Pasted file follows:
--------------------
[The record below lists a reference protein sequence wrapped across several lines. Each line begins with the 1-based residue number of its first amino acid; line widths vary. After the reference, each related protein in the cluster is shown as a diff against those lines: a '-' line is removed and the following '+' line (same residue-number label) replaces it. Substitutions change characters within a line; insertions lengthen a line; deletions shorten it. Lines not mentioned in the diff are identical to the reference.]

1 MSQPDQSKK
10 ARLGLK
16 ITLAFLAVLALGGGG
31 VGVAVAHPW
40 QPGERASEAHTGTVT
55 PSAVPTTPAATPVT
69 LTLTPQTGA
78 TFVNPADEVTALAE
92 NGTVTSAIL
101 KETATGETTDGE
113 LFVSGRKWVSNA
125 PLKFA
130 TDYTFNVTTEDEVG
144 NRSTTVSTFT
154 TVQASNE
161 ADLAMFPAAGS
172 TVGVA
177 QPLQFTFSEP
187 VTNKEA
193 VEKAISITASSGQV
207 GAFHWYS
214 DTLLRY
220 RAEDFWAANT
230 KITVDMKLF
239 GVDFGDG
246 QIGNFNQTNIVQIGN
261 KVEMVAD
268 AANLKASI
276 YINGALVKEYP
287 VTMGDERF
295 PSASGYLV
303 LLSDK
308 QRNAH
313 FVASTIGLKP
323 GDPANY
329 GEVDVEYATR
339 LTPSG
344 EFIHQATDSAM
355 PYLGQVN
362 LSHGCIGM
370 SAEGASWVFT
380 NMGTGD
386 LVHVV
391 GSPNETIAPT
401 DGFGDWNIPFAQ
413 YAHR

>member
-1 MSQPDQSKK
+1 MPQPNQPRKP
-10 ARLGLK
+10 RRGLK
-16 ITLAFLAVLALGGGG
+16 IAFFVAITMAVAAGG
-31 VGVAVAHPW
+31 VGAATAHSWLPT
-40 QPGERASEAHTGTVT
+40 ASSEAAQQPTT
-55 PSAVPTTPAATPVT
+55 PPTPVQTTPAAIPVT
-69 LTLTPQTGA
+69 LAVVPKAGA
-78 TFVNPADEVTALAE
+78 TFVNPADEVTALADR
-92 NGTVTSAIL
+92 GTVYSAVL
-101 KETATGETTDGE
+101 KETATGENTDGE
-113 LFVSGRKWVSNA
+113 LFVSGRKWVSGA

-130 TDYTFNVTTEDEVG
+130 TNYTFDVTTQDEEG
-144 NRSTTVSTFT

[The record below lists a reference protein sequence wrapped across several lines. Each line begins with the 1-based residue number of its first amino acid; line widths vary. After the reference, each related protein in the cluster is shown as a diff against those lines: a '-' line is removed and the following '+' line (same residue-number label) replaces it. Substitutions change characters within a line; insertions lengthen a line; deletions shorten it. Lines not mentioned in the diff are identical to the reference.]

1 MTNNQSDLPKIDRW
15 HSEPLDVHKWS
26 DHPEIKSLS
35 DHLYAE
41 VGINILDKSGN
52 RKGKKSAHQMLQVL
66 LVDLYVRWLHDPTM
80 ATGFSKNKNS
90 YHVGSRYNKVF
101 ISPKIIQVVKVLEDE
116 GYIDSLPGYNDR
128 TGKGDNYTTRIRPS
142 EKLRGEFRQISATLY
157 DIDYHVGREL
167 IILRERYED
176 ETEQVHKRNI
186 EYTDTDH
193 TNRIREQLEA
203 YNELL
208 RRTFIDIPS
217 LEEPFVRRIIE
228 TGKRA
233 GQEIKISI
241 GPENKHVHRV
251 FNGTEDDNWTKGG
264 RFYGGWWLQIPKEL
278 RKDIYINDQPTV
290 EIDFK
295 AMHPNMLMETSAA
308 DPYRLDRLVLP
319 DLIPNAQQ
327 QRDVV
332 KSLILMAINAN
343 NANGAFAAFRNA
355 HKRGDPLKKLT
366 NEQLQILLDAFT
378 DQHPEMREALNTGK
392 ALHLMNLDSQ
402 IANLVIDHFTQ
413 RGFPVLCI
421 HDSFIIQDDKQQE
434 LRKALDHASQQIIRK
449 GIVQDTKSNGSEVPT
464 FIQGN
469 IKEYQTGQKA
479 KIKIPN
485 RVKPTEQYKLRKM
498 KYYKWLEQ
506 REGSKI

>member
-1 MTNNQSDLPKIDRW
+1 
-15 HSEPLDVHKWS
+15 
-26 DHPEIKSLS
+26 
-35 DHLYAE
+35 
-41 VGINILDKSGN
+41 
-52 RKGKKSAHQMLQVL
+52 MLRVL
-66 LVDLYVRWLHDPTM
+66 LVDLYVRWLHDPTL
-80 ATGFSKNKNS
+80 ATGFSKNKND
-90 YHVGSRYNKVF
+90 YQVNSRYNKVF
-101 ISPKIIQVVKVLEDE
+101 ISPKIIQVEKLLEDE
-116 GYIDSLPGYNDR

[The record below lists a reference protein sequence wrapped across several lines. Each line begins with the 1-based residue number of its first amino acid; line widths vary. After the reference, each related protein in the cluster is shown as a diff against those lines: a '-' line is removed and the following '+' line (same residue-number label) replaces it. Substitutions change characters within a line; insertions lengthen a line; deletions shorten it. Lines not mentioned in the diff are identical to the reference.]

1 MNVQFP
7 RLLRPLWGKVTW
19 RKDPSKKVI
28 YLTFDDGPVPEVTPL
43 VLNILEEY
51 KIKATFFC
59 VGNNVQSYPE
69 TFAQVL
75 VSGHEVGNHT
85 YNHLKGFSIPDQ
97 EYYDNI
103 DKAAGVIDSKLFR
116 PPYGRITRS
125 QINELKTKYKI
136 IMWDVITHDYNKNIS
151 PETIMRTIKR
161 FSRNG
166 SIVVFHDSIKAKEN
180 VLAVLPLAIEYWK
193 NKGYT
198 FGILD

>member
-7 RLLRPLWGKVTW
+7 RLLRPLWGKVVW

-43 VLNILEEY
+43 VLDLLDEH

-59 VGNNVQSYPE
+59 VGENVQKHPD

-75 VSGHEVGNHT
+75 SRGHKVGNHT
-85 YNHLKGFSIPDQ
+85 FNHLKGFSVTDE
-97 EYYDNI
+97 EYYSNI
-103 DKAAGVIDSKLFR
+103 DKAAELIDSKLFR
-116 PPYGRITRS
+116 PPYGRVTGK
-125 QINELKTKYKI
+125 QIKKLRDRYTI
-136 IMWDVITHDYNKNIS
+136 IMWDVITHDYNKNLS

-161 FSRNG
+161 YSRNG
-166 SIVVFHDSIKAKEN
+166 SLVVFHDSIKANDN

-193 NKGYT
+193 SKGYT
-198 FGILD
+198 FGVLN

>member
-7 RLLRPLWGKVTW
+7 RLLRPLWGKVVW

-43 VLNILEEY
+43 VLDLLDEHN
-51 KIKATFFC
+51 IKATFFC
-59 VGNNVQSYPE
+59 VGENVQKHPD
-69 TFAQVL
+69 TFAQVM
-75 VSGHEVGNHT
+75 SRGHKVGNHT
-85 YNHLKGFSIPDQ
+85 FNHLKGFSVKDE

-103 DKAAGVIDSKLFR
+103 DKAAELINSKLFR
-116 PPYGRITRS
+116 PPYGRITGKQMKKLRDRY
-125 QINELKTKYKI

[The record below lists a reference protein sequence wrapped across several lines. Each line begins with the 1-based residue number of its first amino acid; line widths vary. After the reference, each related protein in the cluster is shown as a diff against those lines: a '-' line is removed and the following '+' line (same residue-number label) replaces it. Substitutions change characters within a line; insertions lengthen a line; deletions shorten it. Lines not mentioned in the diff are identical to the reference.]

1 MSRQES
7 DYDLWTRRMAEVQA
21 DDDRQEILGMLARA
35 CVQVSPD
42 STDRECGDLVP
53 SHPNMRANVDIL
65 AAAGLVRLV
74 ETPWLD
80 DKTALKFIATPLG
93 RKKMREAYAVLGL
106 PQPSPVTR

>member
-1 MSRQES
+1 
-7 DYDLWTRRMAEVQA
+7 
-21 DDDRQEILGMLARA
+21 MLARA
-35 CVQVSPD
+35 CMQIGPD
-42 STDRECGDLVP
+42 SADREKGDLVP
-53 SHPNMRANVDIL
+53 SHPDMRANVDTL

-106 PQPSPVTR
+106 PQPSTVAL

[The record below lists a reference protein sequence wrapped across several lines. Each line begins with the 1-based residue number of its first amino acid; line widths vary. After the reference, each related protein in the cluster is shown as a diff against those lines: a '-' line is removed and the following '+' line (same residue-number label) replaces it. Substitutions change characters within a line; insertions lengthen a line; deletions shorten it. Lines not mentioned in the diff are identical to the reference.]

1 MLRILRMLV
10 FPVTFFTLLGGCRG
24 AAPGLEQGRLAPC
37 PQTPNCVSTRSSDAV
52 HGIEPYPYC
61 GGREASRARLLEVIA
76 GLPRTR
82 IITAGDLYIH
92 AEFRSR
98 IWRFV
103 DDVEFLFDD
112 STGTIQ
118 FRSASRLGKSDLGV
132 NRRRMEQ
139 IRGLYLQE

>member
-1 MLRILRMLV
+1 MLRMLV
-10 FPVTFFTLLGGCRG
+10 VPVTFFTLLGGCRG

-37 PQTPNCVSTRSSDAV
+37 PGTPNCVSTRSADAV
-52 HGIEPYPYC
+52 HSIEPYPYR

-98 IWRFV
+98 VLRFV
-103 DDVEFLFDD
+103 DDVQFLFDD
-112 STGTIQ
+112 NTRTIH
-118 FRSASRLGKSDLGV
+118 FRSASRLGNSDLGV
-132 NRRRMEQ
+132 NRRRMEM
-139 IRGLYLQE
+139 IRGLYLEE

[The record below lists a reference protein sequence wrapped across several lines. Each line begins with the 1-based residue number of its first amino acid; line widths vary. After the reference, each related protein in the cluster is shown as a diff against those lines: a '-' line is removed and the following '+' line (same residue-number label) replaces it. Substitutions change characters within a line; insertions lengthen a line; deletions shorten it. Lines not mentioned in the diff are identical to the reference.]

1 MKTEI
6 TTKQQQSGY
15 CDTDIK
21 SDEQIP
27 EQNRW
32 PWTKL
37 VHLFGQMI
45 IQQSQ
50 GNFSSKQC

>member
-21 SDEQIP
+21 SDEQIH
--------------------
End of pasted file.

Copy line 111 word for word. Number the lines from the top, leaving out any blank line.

378 DQHPEMREALNTGK